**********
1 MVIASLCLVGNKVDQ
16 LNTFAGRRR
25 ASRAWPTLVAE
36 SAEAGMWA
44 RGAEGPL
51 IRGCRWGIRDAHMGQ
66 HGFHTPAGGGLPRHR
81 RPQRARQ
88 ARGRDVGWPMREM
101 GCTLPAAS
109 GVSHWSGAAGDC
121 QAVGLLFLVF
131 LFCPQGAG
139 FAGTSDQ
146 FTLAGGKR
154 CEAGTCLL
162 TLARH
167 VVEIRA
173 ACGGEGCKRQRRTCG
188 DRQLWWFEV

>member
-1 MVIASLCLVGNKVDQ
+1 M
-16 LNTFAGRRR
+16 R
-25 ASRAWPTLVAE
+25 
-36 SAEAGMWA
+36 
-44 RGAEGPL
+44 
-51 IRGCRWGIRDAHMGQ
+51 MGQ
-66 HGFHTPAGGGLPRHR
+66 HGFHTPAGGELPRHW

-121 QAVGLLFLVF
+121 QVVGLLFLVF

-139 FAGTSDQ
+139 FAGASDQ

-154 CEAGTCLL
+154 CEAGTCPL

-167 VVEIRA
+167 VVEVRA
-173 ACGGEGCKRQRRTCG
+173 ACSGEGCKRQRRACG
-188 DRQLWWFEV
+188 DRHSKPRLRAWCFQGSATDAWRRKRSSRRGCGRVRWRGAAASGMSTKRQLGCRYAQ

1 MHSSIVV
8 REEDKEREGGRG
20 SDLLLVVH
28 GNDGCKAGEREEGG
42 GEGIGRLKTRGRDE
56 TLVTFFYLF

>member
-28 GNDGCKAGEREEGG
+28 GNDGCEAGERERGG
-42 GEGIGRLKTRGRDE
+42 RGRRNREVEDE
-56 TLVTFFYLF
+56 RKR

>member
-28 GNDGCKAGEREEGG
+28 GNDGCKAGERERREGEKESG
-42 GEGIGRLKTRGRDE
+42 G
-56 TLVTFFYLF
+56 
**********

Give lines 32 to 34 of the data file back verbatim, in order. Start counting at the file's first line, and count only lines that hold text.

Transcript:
-51 IRGCRWGIRDAHMGQ
+51 MGQ
-66 HGFHTPAGGGLPRHR